Which comes back down to the home. We are being reminded of a big responsibility we all have. We are changing a pattern, waking many of us up to what we need. And, yes, we are being handed the program we need, so we’re not being abandoned to the wolves. We have been reminded to be active in our communities and families, and we best take that seriously.

We must strengthen our homes. We must make room for the gospel in those homes. We must grow closer to our families and recall our responsibility to them. We must take this time to build the love we have for each other.

Yes, I think I do find the two-hour block a good thing.

Banana-Zucchini Bread with Pediasure

I suppose I’m pretty much desperate to use up the Pediasure Jade is so weird about drinking. However, I have had recent success with mixing a little into her Ensure Clear. She will get those calories. Oh, she will.

I also stuck some in some banana-zucchini bread. It wound up awesome. The flavor from the Pediasure works here to flavor the bread to make it a nice sweet treat.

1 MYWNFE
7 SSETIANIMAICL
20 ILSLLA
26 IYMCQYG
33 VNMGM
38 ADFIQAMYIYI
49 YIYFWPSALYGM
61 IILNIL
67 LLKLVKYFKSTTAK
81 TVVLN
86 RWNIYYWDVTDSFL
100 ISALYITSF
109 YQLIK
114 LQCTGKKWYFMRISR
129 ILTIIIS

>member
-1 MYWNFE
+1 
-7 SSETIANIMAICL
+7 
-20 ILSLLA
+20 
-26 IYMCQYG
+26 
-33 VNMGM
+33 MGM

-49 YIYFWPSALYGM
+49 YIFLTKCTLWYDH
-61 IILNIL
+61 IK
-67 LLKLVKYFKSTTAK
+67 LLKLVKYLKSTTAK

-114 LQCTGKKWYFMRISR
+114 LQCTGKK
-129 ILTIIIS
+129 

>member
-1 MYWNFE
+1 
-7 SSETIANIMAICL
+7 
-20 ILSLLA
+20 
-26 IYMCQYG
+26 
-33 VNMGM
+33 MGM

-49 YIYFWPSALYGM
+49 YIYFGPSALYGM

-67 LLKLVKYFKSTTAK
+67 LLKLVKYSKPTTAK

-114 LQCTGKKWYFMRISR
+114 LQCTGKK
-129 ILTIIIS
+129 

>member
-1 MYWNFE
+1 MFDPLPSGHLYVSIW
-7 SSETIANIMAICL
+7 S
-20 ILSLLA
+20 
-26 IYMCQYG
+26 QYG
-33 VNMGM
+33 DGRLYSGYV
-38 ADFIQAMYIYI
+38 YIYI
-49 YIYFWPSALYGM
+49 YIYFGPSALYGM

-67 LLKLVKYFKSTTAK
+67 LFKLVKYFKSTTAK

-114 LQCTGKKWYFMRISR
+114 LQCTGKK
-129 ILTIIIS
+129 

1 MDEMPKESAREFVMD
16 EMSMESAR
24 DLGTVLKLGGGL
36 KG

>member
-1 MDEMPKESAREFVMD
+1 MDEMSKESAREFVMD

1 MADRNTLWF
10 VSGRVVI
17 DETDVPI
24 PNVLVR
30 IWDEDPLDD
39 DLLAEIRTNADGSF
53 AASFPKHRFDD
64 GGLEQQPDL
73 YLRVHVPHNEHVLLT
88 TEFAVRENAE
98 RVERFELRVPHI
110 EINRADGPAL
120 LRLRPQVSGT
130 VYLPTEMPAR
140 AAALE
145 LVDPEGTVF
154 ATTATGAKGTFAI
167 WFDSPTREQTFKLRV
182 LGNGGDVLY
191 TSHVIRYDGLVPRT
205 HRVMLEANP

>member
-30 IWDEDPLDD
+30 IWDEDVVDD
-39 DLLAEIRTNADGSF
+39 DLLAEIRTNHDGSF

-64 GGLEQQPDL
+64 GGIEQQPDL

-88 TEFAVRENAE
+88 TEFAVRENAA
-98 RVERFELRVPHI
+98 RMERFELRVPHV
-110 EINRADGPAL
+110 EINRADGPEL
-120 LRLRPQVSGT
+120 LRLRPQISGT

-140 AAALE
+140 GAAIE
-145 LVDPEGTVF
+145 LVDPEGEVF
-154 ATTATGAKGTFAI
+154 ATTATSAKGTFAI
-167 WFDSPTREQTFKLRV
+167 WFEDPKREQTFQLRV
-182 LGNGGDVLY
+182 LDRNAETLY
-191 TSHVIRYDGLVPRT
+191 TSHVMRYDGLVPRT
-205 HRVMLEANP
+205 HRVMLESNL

1 cup of sugar

Half a stick of butter, softened

1 cup of grated zucchinni

1 cup of mashed bananas

1 bottle of vanilla Pediasure

2 eggs

2 cups of flour

1 teaspoon of baking soda

1 cup of chocolate chips

1/4 cup of chopped nuts.

I combine the wet ingredients. I fold it gently into the combined dry ingredients. Bake this at 350 degrees for 1 hour.

The Pediasure adds some of the job of milk and fat, so if you don’t have a kid needing calories you could skip the butter.

The result was a tasty, slightly sweet and very moist banana bread I could get my kid to eat.

When People are Just Awesome

I had a bit of a wild weekend. Friday, I was desperate to go see “The House with a Clock in its Walls” because the book terrified me as a small child. For some heaven-opposed reason, I chose to use my free movie passes and take the girls. Ruby, the elder, was wonderful. Jade, after about 40 minutes started jabbering. As I prepared to take her out, someone swore at us. My gosh, it was a chatty toddler, not something truly offensive. Yes, I was ashamed of myself and certain to do right by movie theatre manners (having been subject to chatty kids before) but why must you swear at my kids, man?

However, in my hurry to remove the chatty Jade, I forgot Ruby. She had not followed the instruction to follow me out, and I was a little unsure of how to reenter the theatre with the still-jabbering Jade.